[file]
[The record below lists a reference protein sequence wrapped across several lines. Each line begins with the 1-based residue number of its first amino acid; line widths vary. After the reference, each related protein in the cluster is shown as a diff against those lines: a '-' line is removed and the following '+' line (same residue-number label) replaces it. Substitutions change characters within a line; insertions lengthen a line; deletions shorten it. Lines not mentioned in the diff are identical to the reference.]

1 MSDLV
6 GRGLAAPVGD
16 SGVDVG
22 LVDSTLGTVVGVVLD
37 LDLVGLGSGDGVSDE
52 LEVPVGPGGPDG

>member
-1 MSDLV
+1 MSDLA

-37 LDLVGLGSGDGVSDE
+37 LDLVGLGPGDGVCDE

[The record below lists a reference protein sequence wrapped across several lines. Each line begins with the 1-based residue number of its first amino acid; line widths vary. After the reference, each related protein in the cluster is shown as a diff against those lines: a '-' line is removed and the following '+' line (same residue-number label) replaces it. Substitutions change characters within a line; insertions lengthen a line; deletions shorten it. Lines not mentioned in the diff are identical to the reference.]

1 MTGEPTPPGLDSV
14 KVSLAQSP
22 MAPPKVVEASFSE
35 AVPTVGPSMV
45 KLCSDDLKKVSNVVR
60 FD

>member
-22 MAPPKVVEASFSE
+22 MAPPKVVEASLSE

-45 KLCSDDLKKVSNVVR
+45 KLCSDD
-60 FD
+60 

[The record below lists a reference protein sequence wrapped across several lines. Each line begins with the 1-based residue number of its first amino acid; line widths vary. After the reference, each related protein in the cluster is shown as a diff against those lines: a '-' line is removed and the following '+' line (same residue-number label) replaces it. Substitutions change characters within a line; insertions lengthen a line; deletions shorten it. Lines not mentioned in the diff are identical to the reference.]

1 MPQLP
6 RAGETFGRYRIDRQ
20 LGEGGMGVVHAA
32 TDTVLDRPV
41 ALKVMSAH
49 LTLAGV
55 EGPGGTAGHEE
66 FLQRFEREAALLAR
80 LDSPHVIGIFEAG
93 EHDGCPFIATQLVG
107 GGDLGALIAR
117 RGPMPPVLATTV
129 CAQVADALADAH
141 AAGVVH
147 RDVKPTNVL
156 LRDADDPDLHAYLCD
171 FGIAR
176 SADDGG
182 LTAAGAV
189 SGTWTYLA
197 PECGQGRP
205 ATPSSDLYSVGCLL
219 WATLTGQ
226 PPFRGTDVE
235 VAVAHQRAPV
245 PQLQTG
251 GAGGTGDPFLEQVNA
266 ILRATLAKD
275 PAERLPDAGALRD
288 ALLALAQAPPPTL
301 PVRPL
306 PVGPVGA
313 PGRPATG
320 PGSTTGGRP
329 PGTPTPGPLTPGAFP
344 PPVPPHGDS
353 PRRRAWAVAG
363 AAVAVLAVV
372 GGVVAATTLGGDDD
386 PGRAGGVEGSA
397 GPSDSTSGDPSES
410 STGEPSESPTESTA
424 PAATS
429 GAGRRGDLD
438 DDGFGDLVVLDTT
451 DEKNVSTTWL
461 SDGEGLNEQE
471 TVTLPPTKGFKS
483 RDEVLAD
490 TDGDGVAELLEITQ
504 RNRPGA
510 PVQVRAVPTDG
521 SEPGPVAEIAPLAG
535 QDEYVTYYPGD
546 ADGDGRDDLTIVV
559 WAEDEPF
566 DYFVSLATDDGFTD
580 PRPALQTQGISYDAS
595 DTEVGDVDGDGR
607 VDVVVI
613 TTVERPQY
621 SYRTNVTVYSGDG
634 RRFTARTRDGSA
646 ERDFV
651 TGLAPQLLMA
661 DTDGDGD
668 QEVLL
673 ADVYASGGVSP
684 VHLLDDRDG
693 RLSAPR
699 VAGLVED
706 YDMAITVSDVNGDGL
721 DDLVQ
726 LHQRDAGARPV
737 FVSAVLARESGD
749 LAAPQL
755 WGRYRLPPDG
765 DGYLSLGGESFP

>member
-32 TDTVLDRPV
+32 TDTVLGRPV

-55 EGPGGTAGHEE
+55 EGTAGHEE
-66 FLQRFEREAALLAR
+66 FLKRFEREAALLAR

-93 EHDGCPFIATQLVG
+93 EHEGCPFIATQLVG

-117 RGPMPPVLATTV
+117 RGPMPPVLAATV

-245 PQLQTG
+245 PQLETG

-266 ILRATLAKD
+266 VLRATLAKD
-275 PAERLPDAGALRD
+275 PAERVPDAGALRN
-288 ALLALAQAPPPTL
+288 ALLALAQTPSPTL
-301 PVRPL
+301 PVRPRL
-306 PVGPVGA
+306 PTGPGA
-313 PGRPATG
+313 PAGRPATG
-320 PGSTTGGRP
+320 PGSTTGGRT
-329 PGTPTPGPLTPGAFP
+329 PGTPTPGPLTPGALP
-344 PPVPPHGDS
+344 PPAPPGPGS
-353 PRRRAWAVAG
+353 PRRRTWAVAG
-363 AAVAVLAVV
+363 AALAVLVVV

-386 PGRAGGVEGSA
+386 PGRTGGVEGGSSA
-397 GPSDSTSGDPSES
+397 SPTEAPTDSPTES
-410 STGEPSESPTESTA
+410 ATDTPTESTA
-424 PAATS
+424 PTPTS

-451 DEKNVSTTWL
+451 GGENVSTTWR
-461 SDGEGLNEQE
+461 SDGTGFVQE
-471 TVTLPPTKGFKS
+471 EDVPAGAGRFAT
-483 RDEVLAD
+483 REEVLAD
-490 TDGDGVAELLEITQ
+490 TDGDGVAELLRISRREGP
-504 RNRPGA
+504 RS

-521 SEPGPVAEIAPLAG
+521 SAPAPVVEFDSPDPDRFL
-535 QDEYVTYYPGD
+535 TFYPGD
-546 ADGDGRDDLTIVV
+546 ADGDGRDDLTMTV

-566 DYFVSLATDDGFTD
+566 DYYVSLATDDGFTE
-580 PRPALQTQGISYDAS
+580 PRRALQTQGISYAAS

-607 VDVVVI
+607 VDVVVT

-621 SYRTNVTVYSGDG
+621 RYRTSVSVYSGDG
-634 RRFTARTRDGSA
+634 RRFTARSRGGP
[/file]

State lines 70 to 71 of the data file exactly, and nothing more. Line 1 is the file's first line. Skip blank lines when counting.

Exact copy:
424 PAATS
429 GAGRRGDLD